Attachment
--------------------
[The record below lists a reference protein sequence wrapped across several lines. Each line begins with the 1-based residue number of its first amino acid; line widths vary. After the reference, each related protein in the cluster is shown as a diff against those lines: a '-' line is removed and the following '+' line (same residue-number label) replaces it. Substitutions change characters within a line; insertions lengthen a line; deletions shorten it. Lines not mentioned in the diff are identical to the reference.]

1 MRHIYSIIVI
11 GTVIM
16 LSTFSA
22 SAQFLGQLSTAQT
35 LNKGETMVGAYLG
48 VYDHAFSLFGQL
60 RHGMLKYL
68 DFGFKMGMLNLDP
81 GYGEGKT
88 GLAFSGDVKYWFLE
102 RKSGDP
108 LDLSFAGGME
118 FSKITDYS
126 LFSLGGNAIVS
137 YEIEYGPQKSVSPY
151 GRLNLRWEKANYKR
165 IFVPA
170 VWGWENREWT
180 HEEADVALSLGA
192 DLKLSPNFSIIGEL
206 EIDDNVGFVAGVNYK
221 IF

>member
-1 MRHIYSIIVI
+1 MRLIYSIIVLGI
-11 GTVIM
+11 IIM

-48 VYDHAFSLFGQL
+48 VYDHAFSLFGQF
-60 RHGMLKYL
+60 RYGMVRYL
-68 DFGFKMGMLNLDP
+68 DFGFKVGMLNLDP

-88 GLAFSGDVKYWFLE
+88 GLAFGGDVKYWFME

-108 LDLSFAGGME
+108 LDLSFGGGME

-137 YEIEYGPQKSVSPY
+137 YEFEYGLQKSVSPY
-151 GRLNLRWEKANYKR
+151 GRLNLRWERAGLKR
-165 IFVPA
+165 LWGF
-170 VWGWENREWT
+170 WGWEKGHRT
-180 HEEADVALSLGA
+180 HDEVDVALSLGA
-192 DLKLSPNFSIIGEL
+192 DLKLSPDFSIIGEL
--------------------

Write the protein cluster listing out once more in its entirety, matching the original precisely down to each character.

[The record below lists a reference protein sequence wrapped across several lines. Each line begins with the 1-based residue number of its first amino acid; line widths vary. After the reference, each related protein in the cluster is shown as a diff against those lines: a '-' line is removed and the following '+' line (same residue-number label) replaces it. Substitutions change characters within a line; insertions lengthen a line; deletions shorten it. Lines not mentioned in the diff are identical to the reference.]

1 MRHIYSIIVI
11 GTVIM
16 LSTFSA
22 SAQFLGQLSTAQT
35 LNKGETMVGAYLG
48 VYDHAFSLFGQL
60 RHGMLKYL
68 DFGFKMGMLNLDP
81 GYGEGKT
88 GLAFSGDVKYWFLE
102 RKSGDP
108 LDLSFAGGME
118 FSKITDYS
126 LFSLGGNAIVS
137 YEIEYGPQKSVSPY
151 GRLNLRWEKANYKR
165 IFVPA
170 VWGWENREWT
180 HEEADVALSLGA
192 DLKLSPNFSIIGEL
206 EIDDNVGFVAGVNYK
221 IF

>member
-1 MRHIYSIIVI
+1 MRLIYSIIVLGI
-11 GTVIM
+11 IIM

-48 VYDHAFSLFGQL
+48 VYDHAFSLFGQF
-60 RHGMLKYL
+60 RYGMVRYL
-68 DFGFKMGMLNLDP
+68 DFGFKVGMLNLDP

-88 GLAFSGDVKYWFLE
+88 GLAFGGDVKYWFME

-108 LDLSFAGGME
+108 LDLSFGGGME

-137 YEIEYGPQKSVSPY
+137 YEFEYGLQKSVSPY
-151 GRLNLRWEKANYKR
+151 GRLNLRWERAGLKR
-165 IFVPA
+165 LWGF
-170 VWGWENREWT
+170 WGWEKGHRT
-180 HEEADVALSLGA
+180 HDEVDVALSLGA
-192 DLKLSPNFSIIGEL
+192 DLKLSPDFSIIGEL